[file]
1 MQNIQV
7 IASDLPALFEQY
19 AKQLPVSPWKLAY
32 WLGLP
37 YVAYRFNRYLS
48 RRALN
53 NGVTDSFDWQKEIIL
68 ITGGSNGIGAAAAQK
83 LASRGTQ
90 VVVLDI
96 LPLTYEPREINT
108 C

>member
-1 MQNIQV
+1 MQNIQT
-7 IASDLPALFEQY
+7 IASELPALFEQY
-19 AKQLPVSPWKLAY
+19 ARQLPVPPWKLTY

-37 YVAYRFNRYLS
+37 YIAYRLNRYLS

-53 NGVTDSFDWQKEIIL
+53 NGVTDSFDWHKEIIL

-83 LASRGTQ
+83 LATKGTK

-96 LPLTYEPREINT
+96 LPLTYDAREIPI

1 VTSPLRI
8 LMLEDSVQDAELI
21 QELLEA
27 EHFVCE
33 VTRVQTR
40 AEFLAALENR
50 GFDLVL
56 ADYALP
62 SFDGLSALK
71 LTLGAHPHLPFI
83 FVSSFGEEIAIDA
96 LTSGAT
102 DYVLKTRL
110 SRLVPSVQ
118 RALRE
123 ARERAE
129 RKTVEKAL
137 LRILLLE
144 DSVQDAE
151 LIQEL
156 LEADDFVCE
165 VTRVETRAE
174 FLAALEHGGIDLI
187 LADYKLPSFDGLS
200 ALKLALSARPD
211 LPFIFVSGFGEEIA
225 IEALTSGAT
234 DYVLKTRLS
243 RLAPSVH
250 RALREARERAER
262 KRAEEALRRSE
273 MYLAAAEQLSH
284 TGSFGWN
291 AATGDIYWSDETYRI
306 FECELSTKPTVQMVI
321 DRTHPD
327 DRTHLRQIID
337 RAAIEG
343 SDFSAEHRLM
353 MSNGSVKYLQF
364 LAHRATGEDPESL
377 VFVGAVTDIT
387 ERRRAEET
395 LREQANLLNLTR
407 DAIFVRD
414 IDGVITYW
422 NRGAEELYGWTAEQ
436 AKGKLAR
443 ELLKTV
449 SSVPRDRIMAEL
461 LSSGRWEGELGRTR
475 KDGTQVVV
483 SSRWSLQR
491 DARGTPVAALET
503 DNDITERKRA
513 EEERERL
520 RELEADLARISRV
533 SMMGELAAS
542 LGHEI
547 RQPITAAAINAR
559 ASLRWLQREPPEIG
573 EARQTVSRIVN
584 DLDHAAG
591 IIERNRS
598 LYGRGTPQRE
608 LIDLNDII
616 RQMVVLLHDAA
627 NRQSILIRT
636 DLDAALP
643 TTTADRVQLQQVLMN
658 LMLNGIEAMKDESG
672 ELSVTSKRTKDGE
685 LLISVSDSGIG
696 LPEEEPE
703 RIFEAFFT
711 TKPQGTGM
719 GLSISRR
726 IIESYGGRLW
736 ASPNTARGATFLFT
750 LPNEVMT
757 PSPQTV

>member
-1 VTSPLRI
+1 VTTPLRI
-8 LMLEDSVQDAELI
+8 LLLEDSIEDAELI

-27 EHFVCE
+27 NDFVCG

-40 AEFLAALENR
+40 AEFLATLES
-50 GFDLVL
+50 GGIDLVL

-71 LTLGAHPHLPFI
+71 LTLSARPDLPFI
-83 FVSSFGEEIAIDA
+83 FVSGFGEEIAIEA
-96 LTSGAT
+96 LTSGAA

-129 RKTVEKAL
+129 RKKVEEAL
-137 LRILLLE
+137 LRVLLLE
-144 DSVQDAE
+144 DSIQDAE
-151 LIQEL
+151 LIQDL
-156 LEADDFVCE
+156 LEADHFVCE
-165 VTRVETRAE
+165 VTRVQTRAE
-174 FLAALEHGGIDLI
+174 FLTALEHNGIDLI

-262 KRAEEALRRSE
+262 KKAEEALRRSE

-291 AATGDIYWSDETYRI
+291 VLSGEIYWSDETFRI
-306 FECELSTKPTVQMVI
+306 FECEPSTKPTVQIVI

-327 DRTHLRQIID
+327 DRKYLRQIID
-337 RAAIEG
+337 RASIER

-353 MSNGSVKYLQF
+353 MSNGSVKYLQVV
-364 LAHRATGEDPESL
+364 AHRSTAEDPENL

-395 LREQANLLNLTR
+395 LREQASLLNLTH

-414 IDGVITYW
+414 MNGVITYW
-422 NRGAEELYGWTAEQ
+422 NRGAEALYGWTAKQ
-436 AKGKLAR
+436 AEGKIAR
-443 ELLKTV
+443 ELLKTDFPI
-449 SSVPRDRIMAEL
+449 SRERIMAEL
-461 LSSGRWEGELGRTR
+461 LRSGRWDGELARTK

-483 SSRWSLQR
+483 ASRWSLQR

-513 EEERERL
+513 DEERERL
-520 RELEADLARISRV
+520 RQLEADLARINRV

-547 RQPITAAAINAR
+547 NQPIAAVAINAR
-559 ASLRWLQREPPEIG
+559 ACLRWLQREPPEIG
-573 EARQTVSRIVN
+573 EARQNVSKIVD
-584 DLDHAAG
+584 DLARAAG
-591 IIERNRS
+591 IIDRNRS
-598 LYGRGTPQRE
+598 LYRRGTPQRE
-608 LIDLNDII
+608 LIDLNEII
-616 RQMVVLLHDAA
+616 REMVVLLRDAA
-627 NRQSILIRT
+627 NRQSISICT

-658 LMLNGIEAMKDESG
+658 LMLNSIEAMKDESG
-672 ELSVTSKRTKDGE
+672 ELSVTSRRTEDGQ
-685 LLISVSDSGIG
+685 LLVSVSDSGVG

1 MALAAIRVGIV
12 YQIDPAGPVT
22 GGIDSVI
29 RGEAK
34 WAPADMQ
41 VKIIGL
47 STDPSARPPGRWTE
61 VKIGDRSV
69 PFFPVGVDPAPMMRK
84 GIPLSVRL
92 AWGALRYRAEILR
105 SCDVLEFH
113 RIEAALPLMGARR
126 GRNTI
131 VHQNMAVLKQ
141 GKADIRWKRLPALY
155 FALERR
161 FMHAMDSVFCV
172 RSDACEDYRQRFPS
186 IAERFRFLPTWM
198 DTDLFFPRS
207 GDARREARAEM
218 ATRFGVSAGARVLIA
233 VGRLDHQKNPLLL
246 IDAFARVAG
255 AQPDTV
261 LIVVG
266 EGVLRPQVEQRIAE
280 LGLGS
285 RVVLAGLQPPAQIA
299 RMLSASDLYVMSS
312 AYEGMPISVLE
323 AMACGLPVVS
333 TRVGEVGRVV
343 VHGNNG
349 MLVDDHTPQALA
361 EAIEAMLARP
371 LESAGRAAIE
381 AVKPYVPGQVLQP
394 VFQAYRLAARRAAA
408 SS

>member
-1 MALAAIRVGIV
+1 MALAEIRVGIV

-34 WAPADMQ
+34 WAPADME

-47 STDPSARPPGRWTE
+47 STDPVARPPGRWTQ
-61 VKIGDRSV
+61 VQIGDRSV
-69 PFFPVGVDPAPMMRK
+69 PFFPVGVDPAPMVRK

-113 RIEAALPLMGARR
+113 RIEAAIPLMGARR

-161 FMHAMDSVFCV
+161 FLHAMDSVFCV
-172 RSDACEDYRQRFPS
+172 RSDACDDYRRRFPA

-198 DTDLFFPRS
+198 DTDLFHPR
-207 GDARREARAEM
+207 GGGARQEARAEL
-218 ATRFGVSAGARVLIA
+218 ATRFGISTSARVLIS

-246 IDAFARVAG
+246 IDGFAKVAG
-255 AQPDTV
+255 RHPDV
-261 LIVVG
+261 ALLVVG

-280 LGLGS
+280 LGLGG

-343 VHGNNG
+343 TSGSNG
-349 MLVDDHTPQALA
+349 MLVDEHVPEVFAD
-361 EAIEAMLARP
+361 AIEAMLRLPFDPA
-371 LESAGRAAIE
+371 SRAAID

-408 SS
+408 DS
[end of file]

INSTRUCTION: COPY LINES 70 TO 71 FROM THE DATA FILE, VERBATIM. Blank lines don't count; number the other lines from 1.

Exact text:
387 ERRRAEET
395 LREQANLLNLTR